Denton relocated to L.A. and has worked steadily ever since in movies (Face/Off, Primary Colors), television, and theatre. One of his breakout roles was as the twisted Mr. Lyle in the cult sci-fi series The Pretender. During the show's run, Denton was also cast in the play In Walked Monk as Steven, "an Everyman, Tom Hanks kind of role." The actor spent several weeks morphing from sociopathic villain to nice guy every 24 hours. "It's an actor's dream come true, really," he says. "I was in heaven for a while there, because I just got to do such contrasting things. And theatre's so great, because you get to do the whole character arc every night."
Denton says Mr. Lyle's trademark costumes and sinister nature made getting back into character fairly easy. "There was a thing about Mr. Lyle: He wore very expensive suits and very slick clothes, and the character didn't have a thumb. He had crossed the Japanese mafia, and they had cut his thumb off. Once I put on the suit, put on the thumb-less glove, it was easy to slip into," he says. "He was kind of slimy and obnoxious, and it was such a fun character to play. After doing it for three years, I got to a point where I could slip into Mr. Lyle pretty quickly. That was much easier than the play; [it] was tougher to shift gears. It's much easier to be unlikeable than to sell yourself as likeable."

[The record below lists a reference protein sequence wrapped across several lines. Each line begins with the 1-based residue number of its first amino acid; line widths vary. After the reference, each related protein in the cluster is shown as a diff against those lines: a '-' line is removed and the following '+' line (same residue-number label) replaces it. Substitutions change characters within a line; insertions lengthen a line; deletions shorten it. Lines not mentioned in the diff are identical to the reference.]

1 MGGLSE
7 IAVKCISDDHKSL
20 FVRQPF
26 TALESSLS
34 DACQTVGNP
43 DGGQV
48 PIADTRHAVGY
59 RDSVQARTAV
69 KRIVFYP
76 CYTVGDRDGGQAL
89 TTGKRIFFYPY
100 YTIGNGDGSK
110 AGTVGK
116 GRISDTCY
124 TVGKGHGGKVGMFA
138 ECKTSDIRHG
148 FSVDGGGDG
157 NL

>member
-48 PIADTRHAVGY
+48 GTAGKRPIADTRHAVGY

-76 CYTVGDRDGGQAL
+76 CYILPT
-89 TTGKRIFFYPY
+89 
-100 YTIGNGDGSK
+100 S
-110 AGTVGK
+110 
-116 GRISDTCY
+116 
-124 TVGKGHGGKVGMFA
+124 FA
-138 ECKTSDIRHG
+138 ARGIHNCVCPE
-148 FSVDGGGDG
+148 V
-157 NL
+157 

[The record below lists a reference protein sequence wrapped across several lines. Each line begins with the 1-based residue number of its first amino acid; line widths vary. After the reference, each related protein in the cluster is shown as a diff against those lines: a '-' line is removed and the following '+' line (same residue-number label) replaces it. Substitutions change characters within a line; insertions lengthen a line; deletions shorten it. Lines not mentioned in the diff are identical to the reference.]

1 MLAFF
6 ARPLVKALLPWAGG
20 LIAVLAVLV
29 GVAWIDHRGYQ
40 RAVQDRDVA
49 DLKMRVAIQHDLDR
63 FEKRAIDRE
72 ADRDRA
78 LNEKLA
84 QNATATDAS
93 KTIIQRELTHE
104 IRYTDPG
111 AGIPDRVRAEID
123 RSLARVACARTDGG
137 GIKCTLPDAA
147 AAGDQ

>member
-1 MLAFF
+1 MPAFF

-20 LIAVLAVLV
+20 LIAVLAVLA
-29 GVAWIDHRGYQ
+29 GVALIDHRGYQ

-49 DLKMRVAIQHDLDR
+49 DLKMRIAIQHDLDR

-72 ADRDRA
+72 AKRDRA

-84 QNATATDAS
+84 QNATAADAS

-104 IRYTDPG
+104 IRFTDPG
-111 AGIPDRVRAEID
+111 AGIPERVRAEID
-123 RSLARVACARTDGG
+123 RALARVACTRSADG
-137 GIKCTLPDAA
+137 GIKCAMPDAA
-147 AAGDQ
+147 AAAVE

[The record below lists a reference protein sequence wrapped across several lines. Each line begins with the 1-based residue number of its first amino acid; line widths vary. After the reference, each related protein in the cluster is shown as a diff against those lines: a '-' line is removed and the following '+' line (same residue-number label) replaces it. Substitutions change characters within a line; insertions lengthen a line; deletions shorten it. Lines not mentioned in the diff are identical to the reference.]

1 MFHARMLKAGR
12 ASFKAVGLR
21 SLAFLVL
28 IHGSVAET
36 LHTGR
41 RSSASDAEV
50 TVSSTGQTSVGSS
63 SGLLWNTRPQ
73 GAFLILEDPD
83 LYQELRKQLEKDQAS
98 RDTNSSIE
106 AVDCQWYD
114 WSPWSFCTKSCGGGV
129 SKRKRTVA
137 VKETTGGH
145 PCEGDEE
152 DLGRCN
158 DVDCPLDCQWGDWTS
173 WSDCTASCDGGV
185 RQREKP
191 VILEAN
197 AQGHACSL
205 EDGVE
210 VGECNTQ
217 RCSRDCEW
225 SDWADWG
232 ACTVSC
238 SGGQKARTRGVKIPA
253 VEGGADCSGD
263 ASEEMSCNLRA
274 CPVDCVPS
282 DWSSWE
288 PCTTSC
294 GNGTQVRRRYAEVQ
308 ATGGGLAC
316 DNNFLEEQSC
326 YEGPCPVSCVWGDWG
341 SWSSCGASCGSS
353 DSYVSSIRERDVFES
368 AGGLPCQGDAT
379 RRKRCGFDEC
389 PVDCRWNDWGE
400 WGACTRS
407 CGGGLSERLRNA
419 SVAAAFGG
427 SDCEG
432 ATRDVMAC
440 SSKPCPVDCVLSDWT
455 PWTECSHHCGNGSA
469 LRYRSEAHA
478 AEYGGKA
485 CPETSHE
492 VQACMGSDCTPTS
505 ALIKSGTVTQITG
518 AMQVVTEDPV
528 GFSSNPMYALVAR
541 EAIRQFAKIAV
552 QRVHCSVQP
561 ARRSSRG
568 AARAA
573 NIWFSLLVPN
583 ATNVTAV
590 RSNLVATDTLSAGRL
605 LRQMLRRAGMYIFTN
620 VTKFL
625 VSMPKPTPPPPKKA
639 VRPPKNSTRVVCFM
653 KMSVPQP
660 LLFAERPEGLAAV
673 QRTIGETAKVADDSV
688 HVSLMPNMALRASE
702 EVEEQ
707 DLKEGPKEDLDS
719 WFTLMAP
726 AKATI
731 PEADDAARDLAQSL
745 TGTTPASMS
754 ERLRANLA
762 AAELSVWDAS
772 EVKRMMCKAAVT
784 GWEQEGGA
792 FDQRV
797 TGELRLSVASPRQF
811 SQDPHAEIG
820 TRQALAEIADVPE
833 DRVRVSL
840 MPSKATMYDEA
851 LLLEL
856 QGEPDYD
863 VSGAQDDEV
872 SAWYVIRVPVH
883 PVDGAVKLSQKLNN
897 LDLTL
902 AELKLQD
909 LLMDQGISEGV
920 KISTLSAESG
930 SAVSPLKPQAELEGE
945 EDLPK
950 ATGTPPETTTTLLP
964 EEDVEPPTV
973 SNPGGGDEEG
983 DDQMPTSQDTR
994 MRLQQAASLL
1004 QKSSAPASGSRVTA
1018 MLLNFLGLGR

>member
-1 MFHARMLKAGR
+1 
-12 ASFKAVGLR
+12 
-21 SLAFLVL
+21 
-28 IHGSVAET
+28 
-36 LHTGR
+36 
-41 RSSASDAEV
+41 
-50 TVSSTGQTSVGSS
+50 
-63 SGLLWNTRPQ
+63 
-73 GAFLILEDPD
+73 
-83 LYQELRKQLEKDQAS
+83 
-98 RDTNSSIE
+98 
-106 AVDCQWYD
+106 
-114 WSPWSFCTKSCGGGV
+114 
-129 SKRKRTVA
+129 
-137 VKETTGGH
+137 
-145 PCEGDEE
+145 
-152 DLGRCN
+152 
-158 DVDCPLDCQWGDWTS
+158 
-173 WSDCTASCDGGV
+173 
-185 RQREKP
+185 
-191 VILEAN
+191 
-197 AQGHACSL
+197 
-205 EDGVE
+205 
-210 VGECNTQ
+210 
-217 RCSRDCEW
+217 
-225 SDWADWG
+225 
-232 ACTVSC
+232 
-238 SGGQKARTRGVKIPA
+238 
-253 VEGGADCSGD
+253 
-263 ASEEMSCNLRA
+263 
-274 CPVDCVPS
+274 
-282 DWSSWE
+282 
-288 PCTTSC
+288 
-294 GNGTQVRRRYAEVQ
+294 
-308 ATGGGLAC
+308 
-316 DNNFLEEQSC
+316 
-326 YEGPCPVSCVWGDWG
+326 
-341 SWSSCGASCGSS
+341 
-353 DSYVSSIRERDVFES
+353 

Prior to landing on Housewives, Denton starred in series such as Philly and last season's Threat Matrix, both of which were cancelled despite promising starts. This can be a frustrating situation for an actor, but Denton says it's important to develop a thick skin. "My only advice would be, don't take it personally. It's the same advice that you apply to everything in this business," he says. "There are so many influences that cause a show to succeed or fail."
And as far as succeeding as an actor in general, Denton says there's no pat answer. "I have gotten jobs in every way imaginable, and I have lost them in every way imaginable. I've lost jobs because I looked too much like the producer's ex-husband. I've also gotten jobs that I was a long shot for, like That Old Feeling, the Bette Midler movie. I had no business getting that job, but I walked into the audition, and [director] Carl Reiner said I reminded him of Dick Van Dyke. He insisted they hire me, even though the studio was determined to get a name."
When it comes down to it, he says, just remember to follow your gut. "The path has been completely different for all my friends who are successful. Everyone has a different way they arrived at it." BSW